think of a key word or two that the verse contains. A
concordance can also help you find other verses that
teach a concept or use a word found in the passage
- Topical Index. In addition to a concordance, some
study Bibles have a separate topical index that helps
you find scripture references on a particular
- Maps. Part of understanding what’s happening in
narrative passages of Scripture is learning the
geography, the location of cities, battles, mountains,
valleys, enemies, etc.
Other features you may find include articles on various
topics, a brief Bible dictionary, outlines of topics and
Bible books, index of place names, time lines, and so
Specialized Tools for the Next Step
Obtaining a study Bible is the place to begin. But as
your Bible studies increase, you may want to invest in some
more specialized books. Some to explore:
- Bible Handbook. Provides a great deal of
information about each book of the Bible, life in Bible
times, history of the English Bible, etc.
- Bible Dictionary. Brief articles on each
significant subject, word, and person in the Old and
New Testaments. You’ll often find helpful summaries of
- Bible Concordance. While study Bibles provide an
abridged concordance, you can find an unabridged
concordance that helps you find every occurrence of a
particular word in the Bible. The best-known of these
is Strong’s Concordance (based on the KJV)
which identifies each Greek and Hebrew word, and gives
it a brief definition and a number. Now concordances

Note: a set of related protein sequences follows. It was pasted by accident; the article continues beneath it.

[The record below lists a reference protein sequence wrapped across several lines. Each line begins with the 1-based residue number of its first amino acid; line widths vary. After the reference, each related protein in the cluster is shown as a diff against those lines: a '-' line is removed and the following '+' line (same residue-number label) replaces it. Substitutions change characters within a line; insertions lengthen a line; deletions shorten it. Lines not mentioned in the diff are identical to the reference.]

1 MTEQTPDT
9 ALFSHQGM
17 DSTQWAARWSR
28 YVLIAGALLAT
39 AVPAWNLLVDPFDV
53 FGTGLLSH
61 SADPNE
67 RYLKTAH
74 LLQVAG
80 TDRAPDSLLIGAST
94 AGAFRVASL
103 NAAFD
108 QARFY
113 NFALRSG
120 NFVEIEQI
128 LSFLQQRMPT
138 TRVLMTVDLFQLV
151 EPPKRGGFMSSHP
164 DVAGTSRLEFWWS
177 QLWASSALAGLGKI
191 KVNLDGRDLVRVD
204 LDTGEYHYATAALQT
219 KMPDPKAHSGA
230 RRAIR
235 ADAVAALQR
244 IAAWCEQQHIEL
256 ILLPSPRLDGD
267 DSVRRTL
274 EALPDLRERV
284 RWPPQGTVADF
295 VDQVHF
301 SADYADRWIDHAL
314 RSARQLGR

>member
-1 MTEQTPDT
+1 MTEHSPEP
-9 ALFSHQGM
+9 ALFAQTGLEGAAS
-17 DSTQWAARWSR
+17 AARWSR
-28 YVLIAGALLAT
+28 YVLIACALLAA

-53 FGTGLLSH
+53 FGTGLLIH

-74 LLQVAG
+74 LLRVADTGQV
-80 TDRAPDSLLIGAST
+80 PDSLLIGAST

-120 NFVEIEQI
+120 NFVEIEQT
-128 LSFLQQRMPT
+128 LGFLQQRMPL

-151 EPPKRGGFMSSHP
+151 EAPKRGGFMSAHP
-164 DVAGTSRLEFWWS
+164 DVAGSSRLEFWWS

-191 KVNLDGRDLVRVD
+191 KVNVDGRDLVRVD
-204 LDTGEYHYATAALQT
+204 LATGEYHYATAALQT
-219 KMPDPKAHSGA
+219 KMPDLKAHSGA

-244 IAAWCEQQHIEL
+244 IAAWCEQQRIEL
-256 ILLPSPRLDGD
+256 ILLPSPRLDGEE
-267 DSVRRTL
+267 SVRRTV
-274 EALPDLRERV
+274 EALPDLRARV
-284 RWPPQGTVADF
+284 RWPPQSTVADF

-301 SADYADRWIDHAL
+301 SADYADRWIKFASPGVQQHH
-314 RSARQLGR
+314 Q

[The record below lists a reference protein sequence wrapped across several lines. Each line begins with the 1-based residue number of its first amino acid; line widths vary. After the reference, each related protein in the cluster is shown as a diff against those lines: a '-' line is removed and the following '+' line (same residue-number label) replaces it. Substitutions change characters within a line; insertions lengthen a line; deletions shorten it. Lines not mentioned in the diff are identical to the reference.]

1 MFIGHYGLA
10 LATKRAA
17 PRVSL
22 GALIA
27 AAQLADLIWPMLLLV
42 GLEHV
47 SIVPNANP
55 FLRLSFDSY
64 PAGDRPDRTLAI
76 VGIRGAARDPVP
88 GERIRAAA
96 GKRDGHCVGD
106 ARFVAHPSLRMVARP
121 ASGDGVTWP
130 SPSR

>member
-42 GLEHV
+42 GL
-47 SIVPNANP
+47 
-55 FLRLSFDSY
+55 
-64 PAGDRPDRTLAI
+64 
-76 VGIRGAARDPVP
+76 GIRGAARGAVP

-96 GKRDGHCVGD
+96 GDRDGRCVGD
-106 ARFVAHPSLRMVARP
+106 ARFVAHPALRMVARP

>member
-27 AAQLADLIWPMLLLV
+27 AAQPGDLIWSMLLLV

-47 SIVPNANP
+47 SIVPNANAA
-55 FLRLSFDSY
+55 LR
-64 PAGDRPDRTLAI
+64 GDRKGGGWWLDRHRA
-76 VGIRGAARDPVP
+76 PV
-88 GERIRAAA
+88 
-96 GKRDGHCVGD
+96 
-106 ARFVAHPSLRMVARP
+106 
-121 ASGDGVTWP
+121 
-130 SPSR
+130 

are available for the NIV and NASB containing Strong’s
- Bible Commentary. Bible commentaries provide an
overview and running explanation of each book of the
Bible. A good place to start might be with a fairly
recent one-volume commentary on the whole Bible. There
are also a number of inexpensive commentary series
available that cover each book in the Bible, if you
want to study a particular book in greater depth.
- Word Study tools include an interlinear New
Testament that shows the Greek text on one line and a
literal English translation below it. A Greek-English
Lexicon provides clear, precise definitions for each
Greek word in the New Testament. Some of these are
keyed to Strong’s numbers so they can be used by
students who haven’t learned to read Greek letters.
Similar resources are available for Hebrew as
- Topical Bible. A topical Bible will give a great
many scripture references listed by topic. Great if
you’re doing a topical or thematic Bible study.
- Bible Atlas. An atlas contains more than detailed
maps. It also describes the geography and places of the
Bible, usually with fascinating illustrations and
If you need advice on Bible study books, ask your pastor
or the manager of a Christian bookstore.
These days many Bible study resources are available
online at no cost, such as Crosswalk Bible Study Tools
(bible.crosswalk.com). You can also purchase excellent
Bible study software for your computer.
Don’t Forget the Most Important Step
It’s possible to be so engrossed in Bible study that you
forget the most important purpose of Bible study. It’s not
Bible knowledge for its own sake nor being able to quote
verses and recite orthodox doctrine. Ultimately, the
purpose of Bible study is to learn exactly what the Bible
teaches so that you can apply its teachings to your
Perhaps the simplest approach to Bible study is to use
the three basic inductive Bible study questions to ask of a
- What does it say?
- What did it mean to those reading it in Bible
- What does it mean to me as I seek to apply it to my
My prayer is that your Bible study results in a heart
that is tender to listen to what the Spirit is saying to
you through Scripture and a will that is determined to live
out in your everyday life what you’re learning.
Dr. Ralph Wilson is a California pastor, director of Joyful
Heart Renewal Ministries, and author of more than a dozen
free online Bible studies from the Old
and New Testaments. Each Bible study is
also available in e-book and printed format
(www.jesuswalk.com/ebooks). Copyright © 2006, Ralph F.
Wilson . All rights reserved.